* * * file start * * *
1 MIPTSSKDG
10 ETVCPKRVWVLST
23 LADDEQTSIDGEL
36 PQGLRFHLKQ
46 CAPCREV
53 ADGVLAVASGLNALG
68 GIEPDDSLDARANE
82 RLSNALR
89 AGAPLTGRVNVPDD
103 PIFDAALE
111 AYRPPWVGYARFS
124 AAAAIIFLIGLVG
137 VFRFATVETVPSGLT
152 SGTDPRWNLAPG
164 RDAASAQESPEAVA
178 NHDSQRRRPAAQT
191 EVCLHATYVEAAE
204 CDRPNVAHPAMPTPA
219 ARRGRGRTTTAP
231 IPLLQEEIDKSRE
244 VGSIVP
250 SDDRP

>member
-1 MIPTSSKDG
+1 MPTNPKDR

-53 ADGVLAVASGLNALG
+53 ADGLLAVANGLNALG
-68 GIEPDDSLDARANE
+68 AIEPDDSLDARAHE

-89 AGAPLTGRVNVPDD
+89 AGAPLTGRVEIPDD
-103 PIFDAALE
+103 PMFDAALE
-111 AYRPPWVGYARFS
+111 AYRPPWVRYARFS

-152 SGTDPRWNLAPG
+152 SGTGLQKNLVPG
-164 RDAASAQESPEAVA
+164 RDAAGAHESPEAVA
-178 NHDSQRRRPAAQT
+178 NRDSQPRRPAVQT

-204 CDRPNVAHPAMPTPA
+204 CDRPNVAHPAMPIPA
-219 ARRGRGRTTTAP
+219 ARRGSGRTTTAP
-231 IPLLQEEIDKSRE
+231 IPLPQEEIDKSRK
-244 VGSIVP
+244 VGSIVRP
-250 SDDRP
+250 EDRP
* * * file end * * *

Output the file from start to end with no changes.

1 MIPTSSKDG
10 ETVCPKRVWVLST
23 LADDEQTSIDGEL
36 PQGLRFHLKQ
46 CAPCREV
53 ADGVLAVASGLNALG
68 GIEPDDSLDARANE
82 RLSNALR
89 AGAPLTGRVNVPDD
103 PIFDAALE
111 AYRPPWVGYARFS
124 AAAAIIFLIGLVG
137 VFRFATVETVPSGLT
152 SGTDPRWNLAPG
164 RDAASAQESPEAVA
178 NHDSQRRRPAAQT
191 EVCLHATYVEAAE
204 CDRPNVAHPAMPTPA
219 ARRGRGRTTTAP
231 IPLLQEEIDKSRE
244 VGSIVP
250 SDDRP

>member
-1 MIPTSSKDG
+1 MPTNPKDR

-53 ADGVLAVASGLNALG
+53 ADGLLAVANGLNALG
-68 GIEPDDSLDARANE
+68 AIEPDDSLDARAHE

-89 AGAPLTGRVNVPDD
+89 AGAPLTGRVEIPDD
-103 PIFDAALE
+103 PMFDAALE
-111 AYRPPWVGYARFS
+111 AYRPPWVRYARFS

-152 SGTDPRWNLAPG
+152 SGTGLQKNLVPG
-164 RDAASAQESPEAVA
+164 RDAAGAHESPEAVA
-178 NHDSQRRRPAAQT
+178 NRDSQPRRPAVQT

-204 CDRPNVAHPAMPTPA
+204 CDRPNVAHPAMPIPA
-219 ARRGRGRTTTAP
+219 ARRGSGRTTTAP
-231 IPLLQEEIDKSRE
+231 IPLPQEEIDKSRK
-244 VGSIVP
+244 VGSIVRP
-250 SDDRP
+250 EDRP